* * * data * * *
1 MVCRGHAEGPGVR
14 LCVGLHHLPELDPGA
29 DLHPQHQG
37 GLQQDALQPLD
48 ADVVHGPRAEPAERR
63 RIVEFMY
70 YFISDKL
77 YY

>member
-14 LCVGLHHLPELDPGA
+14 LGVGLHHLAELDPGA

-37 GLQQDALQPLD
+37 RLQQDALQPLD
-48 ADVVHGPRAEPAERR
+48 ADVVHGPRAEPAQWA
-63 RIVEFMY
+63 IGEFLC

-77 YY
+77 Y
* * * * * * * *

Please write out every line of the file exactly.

1 MVCRGHAEGPGVR
14 LCVGLHHLPELDPGA
29 DLHPQHQG
37 GLQQDALQPLD
48 ADVVHGPRAEPAERR
63 RIVEFMY
70 YFISDKL
77 YY

>member
-14 LCVGLHHLPELDPGA
+14 LGVGLHHLAELDPGA

-37 GLQQDALQPLD
+37 RLQQDALQPLD
-48 ADVVHGPRAEPAERR
+48 ADVVHGPRAEPAQWA
-63 RIVEFMY
+63 IGEFLC

-77 YY
+77 Y